Is SpongeBob Really Bad for Preschoolers?
Study raps fast-paced cartoon for impeding toddler learning
Is it credible that watching a particular show, like the often-blamed hyperactive cartoon SpongeBob SquarePants—could have a negative effect on preschoolers? It’s a question that worries many parents and even became the subject of a 2011 study in Pediatrics. The lead author of that study was suggesting that fast-paced programs featuring unrealistic scenarios may over-stimulate the brain, making it harder to trigger executive function skills. “Not all TV is the same,” said another researcher at the University of Washington, who reviewed the study. “These children’s brains were actually tired from all of the stimulation.”
Susan Schwartz, a learning and educational specialist, doesn’t think pace is the issue when it comes to what’s developmentally appropriate for preschoolers. “The important thing,” she said, “is seeing real-life scenarios being played out, whether it’s on the playground or on TV or in the kitchen corner at school or with blocks as symbols of real life.”
Preschool age children are modeling what they see, so characters that interact the way real people do, whether they’re cartoons or live-action, can contribute to their development, she adds.
But parents agonizing over which kind of video is best for toddlers may be getting anxious about the wrong thing. The study claimed that four-year-olds who watched 9 minutes of SpongeBob performed worse on executive function tests than peers who watched 9 minutes of Caillou, a slower-paced, more realistic PBS cartoon about a preschool-aged boy, and a peer group that spent 9 minutes drawing. “I wouldn’t advise watching such shows on the way to school or any time they’re expected to pay attention and learn,” the lead author of the study told the AP.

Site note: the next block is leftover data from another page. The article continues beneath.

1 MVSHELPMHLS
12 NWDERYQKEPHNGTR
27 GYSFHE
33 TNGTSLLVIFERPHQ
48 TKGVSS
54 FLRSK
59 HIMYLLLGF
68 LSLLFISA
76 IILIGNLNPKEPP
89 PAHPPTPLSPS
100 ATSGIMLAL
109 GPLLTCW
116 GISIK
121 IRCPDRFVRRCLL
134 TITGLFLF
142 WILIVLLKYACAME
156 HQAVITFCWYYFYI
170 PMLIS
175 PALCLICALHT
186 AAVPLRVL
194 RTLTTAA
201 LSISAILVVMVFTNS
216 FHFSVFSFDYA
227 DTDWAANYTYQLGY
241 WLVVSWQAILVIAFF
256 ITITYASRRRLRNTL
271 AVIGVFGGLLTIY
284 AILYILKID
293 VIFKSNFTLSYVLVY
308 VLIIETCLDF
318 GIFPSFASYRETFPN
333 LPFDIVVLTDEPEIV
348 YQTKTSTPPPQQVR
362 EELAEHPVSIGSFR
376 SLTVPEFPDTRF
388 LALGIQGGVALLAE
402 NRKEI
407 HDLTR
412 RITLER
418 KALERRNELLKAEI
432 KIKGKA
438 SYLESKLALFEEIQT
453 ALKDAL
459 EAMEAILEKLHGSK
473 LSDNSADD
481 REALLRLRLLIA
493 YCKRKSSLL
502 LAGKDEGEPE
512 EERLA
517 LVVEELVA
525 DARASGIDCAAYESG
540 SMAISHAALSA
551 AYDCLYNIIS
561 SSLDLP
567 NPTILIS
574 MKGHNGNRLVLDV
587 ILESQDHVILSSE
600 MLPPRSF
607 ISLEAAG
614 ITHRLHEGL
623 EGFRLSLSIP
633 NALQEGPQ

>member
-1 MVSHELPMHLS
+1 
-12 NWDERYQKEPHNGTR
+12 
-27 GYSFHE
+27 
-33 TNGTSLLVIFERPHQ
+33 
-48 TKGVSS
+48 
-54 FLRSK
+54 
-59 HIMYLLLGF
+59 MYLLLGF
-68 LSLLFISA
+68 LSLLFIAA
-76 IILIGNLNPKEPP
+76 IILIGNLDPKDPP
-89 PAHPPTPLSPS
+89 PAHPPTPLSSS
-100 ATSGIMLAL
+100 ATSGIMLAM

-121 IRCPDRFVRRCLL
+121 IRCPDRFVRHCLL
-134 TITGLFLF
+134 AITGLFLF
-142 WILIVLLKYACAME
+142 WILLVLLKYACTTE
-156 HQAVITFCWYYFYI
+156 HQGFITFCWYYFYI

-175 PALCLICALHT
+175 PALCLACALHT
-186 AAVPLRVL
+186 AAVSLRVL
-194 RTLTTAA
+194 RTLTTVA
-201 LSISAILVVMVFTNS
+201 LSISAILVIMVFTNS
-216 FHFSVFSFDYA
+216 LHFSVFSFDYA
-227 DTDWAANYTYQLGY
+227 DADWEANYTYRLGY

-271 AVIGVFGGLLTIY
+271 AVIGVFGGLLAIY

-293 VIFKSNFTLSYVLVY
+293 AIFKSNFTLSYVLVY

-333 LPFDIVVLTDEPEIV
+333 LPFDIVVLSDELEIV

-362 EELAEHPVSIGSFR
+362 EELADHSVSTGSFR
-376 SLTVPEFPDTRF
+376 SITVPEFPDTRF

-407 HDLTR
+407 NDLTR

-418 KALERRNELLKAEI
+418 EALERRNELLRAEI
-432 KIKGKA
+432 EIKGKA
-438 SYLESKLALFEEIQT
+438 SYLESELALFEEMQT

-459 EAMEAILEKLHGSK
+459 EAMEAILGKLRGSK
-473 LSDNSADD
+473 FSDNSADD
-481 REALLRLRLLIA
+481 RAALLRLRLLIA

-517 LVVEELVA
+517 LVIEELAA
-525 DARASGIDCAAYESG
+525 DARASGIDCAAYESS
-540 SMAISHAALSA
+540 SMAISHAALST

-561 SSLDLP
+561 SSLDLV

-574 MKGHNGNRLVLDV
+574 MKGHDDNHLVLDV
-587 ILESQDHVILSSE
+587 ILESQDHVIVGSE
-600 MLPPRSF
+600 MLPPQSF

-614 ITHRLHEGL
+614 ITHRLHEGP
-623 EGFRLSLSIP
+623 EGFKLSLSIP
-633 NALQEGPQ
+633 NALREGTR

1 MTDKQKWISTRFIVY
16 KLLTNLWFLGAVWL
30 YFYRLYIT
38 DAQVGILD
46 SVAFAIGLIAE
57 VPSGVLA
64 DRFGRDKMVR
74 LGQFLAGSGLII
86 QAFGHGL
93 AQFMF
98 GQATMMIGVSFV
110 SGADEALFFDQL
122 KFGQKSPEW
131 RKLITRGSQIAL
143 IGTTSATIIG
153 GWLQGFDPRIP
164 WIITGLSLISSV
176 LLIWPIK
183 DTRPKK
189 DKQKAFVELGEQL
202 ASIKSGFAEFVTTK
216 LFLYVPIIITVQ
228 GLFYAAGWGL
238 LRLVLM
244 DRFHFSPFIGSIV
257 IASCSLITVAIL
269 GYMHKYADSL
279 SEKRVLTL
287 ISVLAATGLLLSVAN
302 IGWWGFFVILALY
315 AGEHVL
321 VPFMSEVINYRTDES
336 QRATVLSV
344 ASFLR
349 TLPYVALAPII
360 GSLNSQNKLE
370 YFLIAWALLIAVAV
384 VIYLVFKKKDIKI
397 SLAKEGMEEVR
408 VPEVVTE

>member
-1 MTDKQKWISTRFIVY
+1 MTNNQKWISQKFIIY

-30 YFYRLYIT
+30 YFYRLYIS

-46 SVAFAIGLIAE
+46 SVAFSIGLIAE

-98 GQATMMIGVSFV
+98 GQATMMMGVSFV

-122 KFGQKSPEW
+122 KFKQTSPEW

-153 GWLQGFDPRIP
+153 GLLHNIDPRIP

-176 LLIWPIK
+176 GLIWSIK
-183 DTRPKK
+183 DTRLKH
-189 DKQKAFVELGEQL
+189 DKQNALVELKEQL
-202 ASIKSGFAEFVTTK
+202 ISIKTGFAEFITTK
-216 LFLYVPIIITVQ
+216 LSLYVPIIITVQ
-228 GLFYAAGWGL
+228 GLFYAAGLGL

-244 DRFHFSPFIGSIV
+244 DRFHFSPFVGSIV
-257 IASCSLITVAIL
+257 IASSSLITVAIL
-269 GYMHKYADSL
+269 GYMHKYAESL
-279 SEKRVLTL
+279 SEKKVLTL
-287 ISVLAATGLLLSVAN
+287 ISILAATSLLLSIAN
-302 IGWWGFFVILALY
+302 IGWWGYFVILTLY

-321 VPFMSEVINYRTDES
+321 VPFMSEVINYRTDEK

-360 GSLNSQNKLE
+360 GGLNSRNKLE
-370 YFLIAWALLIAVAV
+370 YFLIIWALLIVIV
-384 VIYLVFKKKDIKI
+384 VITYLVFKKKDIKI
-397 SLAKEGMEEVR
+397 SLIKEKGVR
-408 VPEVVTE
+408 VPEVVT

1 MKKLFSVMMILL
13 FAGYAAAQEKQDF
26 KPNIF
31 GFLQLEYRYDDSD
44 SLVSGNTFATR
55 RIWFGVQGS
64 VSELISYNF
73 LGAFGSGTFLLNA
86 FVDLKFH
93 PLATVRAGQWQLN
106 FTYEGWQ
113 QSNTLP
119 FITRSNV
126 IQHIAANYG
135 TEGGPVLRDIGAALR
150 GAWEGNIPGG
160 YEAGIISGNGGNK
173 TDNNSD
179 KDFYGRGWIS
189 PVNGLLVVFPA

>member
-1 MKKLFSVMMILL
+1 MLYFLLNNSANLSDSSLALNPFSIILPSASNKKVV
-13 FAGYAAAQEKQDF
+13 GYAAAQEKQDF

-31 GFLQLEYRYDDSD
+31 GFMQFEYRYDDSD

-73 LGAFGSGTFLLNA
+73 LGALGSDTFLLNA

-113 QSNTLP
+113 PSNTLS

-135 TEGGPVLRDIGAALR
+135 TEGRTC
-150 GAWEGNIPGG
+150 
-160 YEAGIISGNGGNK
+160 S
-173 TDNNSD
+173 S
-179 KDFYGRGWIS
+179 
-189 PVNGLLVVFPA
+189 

Excuse me, but the takeaway here should be that preschoolers—and older kids as well—shouldn’t be plugged into video of any kind on the way to school. And does it need to be said that kids shouldn’t be watching anything while they’re supposed to be doing homework?
Schwartz notes that practically any other form of play—playing outside, drawing or painting, playing dress-up, building things, playing with pots and pans while mom or dad make dinner—is more likely to stimulate and socialize young children, because they are acting and thinking, touching and feeling and manipulating things, experimenting, drawing conclusions, observing cause and effect.
And you can add to the list talking to parents in the car on the way to school.
By the way, in case you think kids who are driven to school are the only ones at risk of being plopped in front of a video screen, one morning last spring, on Lexington Avenue in Manhattan, I saw a mom briskly pushing a preschooler in a stroller that had a video screen mounted in the child’s line of sight. And of course mom was on the phone.